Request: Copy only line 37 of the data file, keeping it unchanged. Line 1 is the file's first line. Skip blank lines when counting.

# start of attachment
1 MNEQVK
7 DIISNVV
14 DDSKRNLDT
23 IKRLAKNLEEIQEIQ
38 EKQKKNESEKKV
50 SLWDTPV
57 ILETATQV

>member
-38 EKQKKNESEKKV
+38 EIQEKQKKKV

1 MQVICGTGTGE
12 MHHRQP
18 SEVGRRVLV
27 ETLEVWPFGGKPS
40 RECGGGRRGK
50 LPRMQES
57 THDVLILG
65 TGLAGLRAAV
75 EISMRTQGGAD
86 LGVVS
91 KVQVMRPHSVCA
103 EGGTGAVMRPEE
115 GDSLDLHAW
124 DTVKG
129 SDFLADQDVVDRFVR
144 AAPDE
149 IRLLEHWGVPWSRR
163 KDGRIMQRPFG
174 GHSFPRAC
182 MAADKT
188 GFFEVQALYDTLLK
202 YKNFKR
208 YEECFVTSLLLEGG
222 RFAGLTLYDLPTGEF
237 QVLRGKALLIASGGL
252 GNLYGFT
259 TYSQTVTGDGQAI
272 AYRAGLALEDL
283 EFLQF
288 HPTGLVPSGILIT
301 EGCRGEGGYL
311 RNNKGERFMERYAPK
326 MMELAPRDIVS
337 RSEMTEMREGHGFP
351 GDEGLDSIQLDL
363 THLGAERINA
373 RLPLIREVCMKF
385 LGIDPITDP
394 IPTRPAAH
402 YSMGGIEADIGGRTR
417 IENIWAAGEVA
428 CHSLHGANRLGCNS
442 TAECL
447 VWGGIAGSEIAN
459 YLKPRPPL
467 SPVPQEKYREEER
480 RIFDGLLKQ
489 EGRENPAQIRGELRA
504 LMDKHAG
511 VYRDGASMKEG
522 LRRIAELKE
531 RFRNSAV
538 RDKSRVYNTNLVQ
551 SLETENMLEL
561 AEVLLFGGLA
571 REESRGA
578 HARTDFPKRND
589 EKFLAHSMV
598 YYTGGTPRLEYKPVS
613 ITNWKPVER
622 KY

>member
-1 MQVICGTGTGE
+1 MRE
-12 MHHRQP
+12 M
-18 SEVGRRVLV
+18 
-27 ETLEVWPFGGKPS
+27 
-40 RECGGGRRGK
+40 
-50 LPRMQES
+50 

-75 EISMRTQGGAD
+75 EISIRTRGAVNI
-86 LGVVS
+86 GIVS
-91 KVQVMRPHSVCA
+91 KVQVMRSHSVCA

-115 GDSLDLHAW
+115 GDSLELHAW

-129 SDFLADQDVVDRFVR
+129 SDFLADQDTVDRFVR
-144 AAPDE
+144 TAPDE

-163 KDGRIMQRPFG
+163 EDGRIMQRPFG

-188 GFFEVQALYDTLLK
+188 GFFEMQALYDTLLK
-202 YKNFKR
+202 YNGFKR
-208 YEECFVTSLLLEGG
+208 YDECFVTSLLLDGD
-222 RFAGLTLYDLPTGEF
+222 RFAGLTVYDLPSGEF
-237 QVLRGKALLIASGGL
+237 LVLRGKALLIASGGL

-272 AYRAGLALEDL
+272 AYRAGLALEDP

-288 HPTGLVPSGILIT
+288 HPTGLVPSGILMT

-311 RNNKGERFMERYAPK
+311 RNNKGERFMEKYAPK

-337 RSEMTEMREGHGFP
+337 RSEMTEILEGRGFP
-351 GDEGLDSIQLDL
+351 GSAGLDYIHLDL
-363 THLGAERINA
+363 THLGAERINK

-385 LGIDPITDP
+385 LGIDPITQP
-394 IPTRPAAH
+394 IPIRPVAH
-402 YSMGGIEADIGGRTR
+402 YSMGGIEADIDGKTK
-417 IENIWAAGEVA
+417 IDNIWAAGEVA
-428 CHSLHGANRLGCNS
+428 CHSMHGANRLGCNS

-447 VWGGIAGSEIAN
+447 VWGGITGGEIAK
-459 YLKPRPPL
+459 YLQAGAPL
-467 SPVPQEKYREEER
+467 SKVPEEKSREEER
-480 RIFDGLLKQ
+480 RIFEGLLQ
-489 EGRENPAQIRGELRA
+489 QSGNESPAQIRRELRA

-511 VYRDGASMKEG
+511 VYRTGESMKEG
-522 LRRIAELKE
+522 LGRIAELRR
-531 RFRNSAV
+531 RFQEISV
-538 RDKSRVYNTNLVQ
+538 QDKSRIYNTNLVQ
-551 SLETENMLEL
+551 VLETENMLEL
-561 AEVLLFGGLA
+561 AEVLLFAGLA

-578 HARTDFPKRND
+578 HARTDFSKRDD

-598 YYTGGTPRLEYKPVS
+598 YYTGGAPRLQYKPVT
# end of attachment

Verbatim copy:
259 TYSQTVTGDGQAI